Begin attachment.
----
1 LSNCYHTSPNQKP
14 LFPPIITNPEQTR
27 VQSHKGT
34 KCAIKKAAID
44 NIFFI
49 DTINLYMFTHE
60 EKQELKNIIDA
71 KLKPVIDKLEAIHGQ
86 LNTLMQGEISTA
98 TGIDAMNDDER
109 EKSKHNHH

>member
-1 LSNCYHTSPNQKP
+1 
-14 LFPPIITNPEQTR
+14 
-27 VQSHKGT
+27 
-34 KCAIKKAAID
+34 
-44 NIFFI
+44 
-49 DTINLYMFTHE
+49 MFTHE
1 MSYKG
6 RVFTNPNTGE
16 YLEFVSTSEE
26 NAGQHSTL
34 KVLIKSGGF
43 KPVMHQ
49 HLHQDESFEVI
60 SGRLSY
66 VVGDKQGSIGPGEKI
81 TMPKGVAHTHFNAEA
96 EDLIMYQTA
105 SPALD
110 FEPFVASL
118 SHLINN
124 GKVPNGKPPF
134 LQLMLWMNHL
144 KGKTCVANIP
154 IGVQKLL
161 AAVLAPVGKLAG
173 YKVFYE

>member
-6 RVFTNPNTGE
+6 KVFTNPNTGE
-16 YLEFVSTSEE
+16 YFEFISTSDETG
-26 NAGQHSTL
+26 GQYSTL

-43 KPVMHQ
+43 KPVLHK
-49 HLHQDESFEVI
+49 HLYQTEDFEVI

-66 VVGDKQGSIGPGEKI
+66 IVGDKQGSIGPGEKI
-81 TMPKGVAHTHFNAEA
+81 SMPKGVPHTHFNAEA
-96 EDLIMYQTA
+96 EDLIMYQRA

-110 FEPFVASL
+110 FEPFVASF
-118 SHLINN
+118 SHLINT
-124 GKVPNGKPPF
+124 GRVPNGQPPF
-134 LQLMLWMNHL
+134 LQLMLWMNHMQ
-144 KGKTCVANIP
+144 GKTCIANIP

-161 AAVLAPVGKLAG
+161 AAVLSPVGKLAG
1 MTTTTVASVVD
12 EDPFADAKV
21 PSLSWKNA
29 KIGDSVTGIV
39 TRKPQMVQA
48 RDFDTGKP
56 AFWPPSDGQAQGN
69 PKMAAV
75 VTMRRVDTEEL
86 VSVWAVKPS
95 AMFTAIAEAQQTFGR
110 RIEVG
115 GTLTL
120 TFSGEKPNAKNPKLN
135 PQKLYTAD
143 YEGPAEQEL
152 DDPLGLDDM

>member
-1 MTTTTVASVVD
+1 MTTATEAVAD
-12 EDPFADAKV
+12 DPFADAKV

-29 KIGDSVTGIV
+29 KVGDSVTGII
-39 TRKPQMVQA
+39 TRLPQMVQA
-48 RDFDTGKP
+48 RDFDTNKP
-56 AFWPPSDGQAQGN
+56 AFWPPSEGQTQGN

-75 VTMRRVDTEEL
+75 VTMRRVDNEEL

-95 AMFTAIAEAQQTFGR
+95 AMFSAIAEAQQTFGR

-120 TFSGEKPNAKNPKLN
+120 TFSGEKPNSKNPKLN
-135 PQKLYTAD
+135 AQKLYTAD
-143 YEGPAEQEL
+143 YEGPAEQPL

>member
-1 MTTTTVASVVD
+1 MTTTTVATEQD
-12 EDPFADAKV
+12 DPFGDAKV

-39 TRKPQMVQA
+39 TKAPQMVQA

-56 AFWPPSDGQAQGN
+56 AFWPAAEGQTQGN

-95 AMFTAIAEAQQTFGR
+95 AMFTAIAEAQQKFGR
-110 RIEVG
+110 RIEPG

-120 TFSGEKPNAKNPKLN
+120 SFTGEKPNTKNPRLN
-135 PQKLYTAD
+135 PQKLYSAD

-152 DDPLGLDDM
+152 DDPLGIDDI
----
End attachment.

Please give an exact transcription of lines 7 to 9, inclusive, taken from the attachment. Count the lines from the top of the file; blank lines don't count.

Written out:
60 EKQELKNIIDA
71 KLKPVIDKLEAIHGQ
86 LNTLMQGEISTA